Ted was able to recount many similar experiences in his adolescence when he would get angry and fight when anyone criticized him.

Then, he remembered something that his father said to him when he was 12, which he hadn't thought of consciously for many years:  "If you allow people to put you down, you're not a man."

Ted was surprised to have this memory come back to mind.

As we continued to process this in EMDR, Ted realized that this was the unconscious belief that had been fueling his anger whenever he felt criticized.

Even though, as an adult, he didn't consciously believe this, the unconscious belief was very powerful and he recognized that there was still a part of him that felt this was true:  If he allowed others to criticize him, this meant he wasn't a man.

At first, Ted couldn't understand how he could have two contradictory feelings at the same time.  But as we continued to process this in EMDR, he also realized that he had another unconscious belief that was underneath the first one and that was that if he didn't defend himself when he was criticized, he would be a disappointment to his father.

This other unconscious belief was even more puzzling to Ted than the first one, especially since his father had been dead for several years.

As we continued to use EMDR therapy, Ted came to realize that the second belief about disappointing his father was even more powerful because it was a way of keeping him connected to his dad, and he felt that if he let go of that belief, he would be letting go of his father.

So, in the course of our doing EMDR, Ted came to see that he never completely grieved for his dad and a younger part of himself was still trying to please him.

We all have certain aspects of ourselves that are in conflict with other parts.  So, Ted needed to learn this in therapy so he could accept these contradictory parts of himself at that point in therapy.

EMDR helps clients to integrate unconscious contradictory parts and, with time, Ted was able to accept this about himself.  He was also able to grieve for his father and accept that he no longer needed to act on what was once an unconscious belief about defending himself against criticism.

EMDR helped Ted to see his unconscious belief in the "light of day" and to understand the function that it served with regard to his relationship with his father.

When Ted recognized the underlying purpose of his unconscious belief, he no longer felt ashamed because working in this way in therapy is non-pathologizing.

How Your Unconscious Beliefs Affect Your Sense of Reality

Once Ted grieved for his father, he no longer had negative reactions at home or at work whenever he felt criticized.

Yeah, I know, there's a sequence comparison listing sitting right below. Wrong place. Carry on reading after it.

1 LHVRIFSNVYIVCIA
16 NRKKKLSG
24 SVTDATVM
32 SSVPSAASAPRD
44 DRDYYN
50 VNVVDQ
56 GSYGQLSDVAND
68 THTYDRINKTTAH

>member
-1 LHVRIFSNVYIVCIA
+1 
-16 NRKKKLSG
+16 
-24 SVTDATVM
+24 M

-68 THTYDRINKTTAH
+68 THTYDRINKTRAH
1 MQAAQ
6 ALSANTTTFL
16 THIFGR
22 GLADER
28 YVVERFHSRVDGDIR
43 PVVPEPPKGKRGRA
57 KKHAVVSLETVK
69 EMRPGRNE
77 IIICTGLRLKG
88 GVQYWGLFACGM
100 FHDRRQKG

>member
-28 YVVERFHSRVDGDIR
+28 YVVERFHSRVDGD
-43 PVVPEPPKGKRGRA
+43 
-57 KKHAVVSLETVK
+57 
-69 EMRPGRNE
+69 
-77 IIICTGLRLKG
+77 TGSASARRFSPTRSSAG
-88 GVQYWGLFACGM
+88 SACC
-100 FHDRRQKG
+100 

If I had used only a cognitive-behavioral approach and not an experiential therapy like EMDR in this case, Ted never would have gotten below the surface of his symptom of losing his temper when he was criticized.

Experiential Therapy, Like EMDR, Helps to Achieve Therapeutic Breakthroughs

He never would have traced it back in his memory to his relationship with his father or see the underlying symptom below the first layer that acting on this belief kept him attached to his father whom he had never really let go.

Getting Help in Therapy
Ordinary consciousness often masks unconscious beliefs that affect your sense of reality.

In "Ted's" case, his unconscious belief told him that if he didn't defend himself, he wasn't a man.  This was his unconscious sense of reality that was driving his interactions with his wife and his boss.

This unconscious belief was completely outside of his ordinary conscious awareness and regular talk therapy often doesn't get to this.

Experiential therapy, especially therapy that uses the mind-body connection, provides an opportunity to get to these unconscious beliefs so that they can be seen for what they are.

If you're struggling with problems that you don't understand and regular talk therapy hasn't helped you, rather than continuing to suffer, you could benefit from working with a psychotherapist who uses experiential types of therapy like, among others, EMDR, Somatic Experiencing, and clinical hypnosis (see my article:  EMDR: When Talk Therapy Isn't Enough).

About Me
I am a licensed NYC psychotherapist, hypnotherapist, EMDR and Somatic Experiencing therapist who works with individual adults and couples.

To find out more about me, visit my website:  Josephine Ferraro, LCSW - NYC Psychotherapist.

To set up a consultation, call me at (212) 726-1006 or email me.